Hospitality
Shan are very hospitable people. They always open the doors of their home to visitors, passerby or strangers. Even though they have never met or known each other before they offer a place to rest or stay for a night or two or even for a week. They believe that taking care of the guest is good deed and can earn great merit. At least the visitors or strangers are offered a cup of cold water or hot green tea when they come into the house. Stranger who has happened to be at home at mealtime is always invited to the table. When a stranger comes after mealtime, the visitor is always asked if he has had his meal. If not yet, the host use to prepare meal for the visitor.
Leslie Milne said, “A poor Buddhist nun whom I thus treated, she was so grateful that for days she supplied me and my servants with vegetables and fruit. Her gratitude also taking embarrassing form of coming to say her prayers – presumably for me – in my bed room when I was dressing.”
A small bamboo stand on the side of the road covered with a tiny thatched roof shading water pot is a common scene in Shan village. Women and girls use to fill the water pots with water every day. The water is freely available for passerby. They have been taught that a cup of cold water given to tired and thirsty wayfarers brings much reward in the future life.
Tattooing
Tattooing proper had been practiced in most parts of the world though it was rare among populations with the dark skin color and absent from most of China (at least in recent centuries). Various people believed that tattooed designs could provide magical charm, protection against sickness or misfortune. Some considered tattooing could make people having power, free from evil and danger. Some might even think as a beauty. Some tattoo were useful as identity of a person’s race, rank, status, or membership in a group. Tattoos had also been found on Egyptian and Nubian mummies dating from about 2000 BC. After the advent of Christianity, tattooing was forbidden in Europe but it persisted in the middle east and in other parts of the world.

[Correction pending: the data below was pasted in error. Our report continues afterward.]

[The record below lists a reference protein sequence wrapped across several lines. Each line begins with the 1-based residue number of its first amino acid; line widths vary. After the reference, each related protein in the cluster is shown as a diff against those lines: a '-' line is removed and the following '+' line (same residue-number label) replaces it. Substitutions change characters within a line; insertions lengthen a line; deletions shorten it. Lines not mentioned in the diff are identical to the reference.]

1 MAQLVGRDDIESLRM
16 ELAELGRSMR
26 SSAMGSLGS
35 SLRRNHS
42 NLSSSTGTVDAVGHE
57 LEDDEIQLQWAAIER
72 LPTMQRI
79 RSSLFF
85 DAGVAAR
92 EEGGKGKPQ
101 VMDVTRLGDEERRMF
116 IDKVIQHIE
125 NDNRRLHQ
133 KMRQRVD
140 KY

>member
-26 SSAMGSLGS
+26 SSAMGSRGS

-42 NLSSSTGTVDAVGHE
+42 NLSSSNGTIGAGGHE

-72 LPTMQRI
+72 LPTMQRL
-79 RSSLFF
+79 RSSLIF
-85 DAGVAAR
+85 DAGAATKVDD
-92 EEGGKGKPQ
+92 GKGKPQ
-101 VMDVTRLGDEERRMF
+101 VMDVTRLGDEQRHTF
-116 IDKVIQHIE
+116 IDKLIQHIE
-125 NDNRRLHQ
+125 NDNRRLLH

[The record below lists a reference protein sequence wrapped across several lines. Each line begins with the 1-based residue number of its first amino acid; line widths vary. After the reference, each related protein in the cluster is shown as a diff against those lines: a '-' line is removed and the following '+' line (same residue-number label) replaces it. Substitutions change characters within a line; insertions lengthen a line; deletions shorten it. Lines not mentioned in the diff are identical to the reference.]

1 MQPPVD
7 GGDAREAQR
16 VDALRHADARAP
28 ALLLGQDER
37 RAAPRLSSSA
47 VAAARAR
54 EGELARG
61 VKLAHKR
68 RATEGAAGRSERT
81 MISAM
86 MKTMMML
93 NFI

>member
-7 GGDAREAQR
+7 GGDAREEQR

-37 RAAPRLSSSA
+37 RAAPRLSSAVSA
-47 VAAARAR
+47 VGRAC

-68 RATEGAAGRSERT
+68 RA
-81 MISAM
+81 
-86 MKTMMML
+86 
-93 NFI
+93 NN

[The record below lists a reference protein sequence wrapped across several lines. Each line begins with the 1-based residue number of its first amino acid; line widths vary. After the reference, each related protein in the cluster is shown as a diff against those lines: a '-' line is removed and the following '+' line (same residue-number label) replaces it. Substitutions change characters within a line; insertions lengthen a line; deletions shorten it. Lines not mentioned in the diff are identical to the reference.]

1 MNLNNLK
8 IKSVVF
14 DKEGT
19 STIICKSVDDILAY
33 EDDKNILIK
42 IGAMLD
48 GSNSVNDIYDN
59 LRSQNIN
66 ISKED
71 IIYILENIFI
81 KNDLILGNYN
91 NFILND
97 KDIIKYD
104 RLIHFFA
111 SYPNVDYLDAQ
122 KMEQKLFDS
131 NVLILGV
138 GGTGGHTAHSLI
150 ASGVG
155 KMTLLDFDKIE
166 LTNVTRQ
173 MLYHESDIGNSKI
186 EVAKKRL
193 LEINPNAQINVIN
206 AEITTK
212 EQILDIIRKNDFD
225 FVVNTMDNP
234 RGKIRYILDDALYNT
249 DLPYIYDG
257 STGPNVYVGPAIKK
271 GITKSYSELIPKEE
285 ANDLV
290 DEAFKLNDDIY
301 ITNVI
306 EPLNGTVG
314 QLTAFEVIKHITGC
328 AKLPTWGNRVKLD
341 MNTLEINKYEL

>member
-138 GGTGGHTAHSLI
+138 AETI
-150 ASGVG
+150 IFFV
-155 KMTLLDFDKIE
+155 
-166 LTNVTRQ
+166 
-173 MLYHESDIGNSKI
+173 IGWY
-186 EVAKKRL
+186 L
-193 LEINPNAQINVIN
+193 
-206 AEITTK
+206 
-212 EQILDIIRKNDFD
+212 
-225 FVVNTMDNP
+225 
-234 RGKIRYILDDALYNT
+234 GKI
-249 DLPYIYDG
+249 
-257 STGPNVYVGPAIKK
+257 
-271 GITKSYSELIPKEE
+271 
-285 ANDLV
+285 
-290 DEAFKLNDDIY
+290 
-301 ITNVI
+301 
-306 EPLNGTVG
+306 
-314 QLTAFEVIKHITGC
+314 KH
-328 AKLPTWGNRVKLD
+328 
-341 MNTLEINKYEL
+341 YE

Tattooing was a culture that existed in the Shan for centuries since they were in mainland (China). Shan believed that, because of wars, they were going to be separated from one another and scattered all over the world. In order to be able to recognize one another in the future they started tattooing one another as an identification mark. That’s why tattoo can be found on the body of Shan, Tai Ahom, Thai , and Laotians.[25] It is somehow an identification of the Shan race. Whenever people see tattoo on his body he is recognized and accepted as a person belong to Shan race. A Shan boy was considered to have reached manhood when he has been tattooed. When a boy reached the age of 11 or 12, the earliest age, a tattoo artist was invited to tattoo his body and limbs with designs of animals, flowers, geometric patterns or the Tai written script.[26]
In the past all male must have tattoo. Without tattoo he was not considered a matured man or brave man but considered as immature and coward. Women did not like a man who had no tattoo. There was a saying, “Yellow leg, get back away from our fields, otherwise our spirit of the field will flee.” In those days a man with no tattoo can hardly find a wife. Some tattooed from neck to ankle covering the whole body. Some only had tattoo on arms and small tattoo on the chest and back. The tattooing instrument is a single split needle set in a heavy brass socket or a few needles tightly tied together. No ink but the bile from the gall of bear was used in tattooing the skin. Women seldom tattooed unless they were crossed in love.[27] Tattooing is still practicing now but many young generations have abandoned it.
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